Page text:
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The latest books from Richmond-based writers Ann McMillan and Agymah Kamau

Local Literati

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Viking has released the second in local writer Ann McMillan's series of Civil War mysteries "Angel Trumpet" ($22.95).This time, she constructs a complicated plot line using the same characters we met in the first volume: the widow Narcissa Powers, Judah Daniel the black "healer," the surgeon Dr. Cameron Archer, and English journalist Brit Wallace.

For mystery lovers, McMillan has woven a story of the murder of whites in their plantation homes. And she has placed these murders in a culture that fears, with good reason, the hatred of the slaves who long for freedom. Still, she shows that this mutual distrust between black and white is not the whole story — in each society there is enough sin to go around.

For history buffs, McMillan has obviously done extensive research to give the reader a feel for the way life was in Richmond during the war. She tells us something of the secret ways the blacks used to help their friends and relatives escape to the North, and she shows us also the automatic reaction of the whites to murder: a belief that blacks were surely guilty of almost any crime.

"Angel Trumpet" is a good addition to the genre of historical mysteries which have found a wide audience. We can look forward to a third book about these same characters. McMillan says she is working frantically to have the third ready for publication next fall — Rozanne Epps



In the opening pages of "Pictures of a Dying Man" (Coffee House Press, $23.95), the new novel by Richmonder Agymah Kamau, we learn that Gladstone Augustus "Gabby" Belle, former deputy prime minister of a newly liberated Caribbean island, former "envoy to this and ambassador of that," and former boyhood friend of the narrator, has apparently hanged himself. What follows is a mix of narration (in the narrator's own voice and in the voices of the many who knew Belle) and of Belle's chilling diary entries and image-filled poetry.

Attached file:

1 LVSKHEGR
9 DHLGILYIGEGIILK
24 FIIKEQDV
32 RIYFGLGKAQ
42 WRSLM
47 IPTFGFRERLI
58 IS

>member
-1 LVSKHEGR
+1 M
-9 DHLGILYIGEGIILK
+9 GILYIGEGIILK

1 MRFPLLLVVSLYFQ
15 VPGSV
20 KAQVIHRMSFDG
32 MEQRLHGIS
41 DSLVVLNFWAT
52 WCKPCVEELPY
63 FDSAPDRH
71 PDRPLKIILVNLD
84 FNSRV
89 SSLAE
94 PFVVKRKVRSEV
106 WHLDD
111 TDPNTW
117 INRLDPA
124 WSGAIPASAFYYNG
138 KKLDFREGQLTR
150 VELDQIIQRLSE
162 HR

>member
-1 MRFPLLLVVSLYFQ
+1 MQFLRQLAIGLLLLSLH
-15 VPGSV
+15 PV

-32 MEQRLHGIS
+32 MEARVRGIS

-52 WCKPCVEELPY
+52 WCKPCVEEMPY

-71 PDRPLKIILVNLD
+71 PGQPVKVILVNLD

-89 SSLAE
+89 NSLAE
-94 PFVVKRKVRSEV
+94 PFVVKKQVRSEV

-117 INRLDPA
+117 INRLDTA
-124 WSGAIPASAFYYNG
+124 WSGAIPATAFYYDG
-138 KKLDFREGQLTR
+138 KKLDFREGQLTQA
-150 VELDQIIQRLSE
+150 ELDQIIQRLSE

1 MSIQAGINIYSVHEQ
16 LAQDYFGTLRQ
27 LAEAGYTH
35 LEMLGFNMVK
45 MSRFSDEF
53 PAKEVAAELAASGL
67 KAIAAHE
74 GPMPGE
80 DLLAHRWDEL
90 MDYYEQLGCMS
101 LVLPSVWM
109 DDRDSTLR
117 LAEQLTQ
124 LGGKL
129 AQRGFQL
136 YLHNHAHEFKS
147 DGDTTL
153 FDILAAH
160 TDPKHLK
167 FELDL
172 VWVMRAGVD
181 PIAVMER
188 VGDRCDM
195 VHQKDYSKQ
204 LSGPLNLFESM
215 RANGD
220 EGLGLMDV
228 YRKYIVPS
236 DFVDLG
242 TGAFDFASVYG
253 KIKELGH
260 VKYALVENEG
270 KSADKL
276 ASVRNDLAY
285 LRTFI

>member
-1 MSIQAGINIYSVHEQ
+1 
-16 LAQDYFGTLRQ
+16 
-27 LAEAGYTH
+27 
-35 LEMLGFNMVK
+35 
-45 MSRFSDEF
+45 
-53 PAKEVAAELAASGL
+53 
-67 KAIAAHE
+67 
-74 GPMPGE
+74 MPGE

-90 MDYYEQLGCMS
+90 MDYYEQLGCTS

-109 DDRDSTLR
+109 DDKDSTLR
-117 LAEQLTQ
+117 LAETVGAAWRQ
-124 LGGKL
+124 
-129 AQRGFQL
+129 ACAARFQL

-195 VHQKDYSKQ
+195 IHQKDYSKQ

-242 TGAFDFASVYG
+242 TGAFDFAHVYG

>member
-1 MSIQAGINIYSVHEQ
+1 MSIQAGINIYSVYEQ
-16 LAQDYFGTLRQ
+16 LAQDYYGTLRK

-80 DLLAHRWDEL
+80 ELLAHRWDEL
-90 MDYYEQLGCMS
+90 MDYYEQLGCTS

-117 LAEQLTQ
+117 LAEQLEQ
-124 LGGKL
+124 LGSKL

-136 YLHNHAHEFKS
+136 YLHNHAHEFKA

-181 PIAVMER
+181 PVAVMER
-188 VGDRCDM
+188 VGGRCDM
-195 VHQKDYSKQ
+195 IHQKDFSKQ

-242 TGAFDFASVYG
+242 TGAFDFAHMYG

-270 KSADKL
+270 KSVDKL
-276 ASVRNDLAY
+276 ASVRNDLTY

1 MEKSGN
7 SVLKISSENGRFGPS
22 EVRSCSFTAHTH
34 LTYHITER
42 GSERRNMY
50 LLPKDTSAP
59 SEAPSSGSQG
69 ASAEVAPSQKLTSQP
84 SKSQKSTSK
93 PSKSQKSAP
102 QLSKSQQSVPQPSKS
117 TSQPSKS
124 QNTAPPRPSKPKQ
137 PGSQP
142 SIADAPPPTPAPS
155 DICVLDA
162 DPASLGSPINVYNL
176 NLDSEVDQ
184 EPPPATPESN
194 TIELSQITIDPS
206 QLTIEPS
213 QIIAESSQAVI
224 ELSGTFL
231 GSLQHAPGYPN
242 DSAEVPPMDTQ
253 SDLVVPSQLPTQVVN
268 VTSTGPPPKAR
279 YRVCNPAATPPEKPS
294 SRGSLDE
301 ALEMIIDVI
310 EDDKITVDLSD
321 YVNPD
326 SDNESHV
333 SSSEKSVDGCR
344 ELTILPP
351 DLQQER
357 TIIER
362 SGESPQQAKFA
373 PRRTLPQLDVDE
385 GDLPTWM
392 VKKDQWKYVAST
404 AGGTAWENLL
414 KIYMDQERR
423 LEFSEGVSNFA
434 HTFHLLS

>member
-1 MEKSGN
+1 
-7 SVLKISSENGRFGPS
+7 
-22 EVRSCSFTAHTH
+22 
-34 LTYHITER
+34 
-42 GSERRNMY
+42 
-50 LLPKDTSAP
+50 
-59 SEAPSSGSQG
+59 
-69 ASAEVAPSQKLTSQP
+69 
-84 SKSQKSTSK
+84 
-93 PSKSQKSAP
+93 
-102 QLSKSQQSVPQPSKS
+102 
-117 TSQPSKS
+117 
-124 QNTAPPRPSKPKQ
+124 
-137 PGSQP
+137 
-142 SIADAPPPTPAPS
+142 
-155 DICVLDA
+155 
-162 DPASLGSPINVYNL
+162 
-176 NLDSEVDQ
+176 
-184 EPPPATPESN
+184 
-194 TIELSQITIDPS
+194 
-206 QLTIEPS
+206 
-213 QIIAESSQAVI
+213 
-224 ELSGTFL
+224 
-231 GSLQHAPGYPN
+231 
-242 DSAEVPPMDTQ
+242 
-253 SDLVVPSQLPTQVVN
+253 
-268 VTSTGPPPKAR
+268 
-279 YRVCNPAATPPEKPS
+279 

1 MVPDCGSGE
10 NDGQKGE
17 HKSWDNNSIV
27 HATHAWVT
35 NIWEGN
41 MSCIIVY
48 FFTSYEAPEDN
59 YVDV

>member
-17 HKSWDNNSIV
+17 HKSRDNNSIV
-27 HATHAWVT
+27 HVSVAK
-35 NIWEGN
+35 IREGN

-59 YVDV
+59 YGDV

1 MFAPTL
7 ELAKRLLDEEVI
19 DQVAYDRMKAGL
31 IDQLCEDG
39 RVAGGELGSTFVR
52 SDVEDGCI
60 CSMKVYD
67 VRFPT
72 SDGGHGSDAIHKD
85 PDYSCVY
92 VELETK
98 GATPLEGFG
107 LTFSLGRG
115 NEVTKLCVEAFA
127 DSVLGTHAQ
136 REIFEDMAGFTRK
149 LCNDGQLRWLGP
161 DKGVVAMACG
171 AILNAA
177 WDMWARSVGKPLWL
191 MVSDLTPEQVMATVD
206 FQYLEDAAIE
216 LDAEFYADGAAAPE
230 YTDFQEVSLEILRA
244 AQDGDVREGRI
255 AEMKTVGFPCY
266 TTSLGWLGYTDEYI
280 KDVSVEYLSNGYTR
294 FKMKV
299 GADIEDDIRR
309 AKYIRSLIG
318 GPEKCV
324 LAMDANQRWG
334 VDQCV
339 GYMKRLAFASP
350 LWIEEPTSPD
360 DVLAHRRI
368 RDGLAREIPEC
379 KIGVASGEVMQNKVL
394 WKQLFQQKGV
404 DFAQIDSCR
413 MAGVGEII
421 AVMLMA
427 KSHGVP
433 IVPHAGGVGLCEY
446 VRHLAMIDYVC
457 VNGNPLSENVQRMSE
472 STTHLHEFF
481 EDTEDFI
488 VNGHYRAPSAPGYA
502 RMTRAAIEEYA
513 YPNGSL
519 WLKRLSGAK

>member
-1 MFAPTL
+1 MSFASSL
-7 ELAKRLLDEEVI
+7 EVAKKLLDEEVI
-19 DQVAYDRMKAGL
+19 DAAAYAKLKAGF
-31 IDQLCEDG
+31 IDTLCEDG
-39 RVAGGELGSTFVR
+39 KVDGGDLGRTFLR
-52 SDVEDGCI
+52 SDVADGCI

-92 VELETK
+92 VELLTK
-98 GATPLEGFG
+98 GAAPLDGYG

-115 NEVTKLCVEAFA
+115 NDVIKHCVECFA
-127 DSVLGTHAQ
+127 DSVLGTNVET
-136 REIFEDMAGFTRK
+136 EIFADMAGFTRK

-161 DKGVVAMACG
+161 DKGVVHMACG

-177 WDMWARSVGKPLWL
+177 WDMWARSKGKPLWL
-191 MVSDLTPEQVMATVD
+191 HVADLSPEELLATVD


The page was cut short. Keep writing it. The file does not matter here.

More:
It is interesting reading in what it reveals of the post-colonial era in the Caribbean. But in the months before Belle's apparent suicide, the narrator, a village schoolteacher, has been having an affair with Isamina, Belle's wife. Belle himself has been having his own affairs and has been accused of raping his illegitimate daughter. Finally, although Belle resigned his government position months before his apparent suicide, in his political life he was connected with "political gangsters," and talk is that he may have become another of their victims. So "Pictures of a Dying Man" works on one level as a complex, though predictable, study of a culture, but moves to a more satisfying though disturbing meditation on the human condition, a poignant, compelling study of the nature of identity, of estrangement from family and friends, from one's roots, from one's youth. It's told from the perspective of a man haunted by guilt and remorse, trying to find the meaning in his own life even as he searches for meaning in the life of another.

In this satisfying follow-up to his acclaimed "Flickering Shadows," Kamau constructs a worthy addition to Western literature. — Jeff Lodge



Heads-up: In time for your Christmas gift list, the University Press at Virginia and the University Bookstore have published "The University of Virginia: A Pictorial History" by Susan Tyler Hitchcock. It's a coffee-table book with handsome photographs: It begins with a chapter on Jefferson's vision for the university, and in the final chapter a photograph of civil rights leader Julian Bond makes clear a commitment to the education of all Virginians. Perfect for any alum's wish list. — R.G.E.

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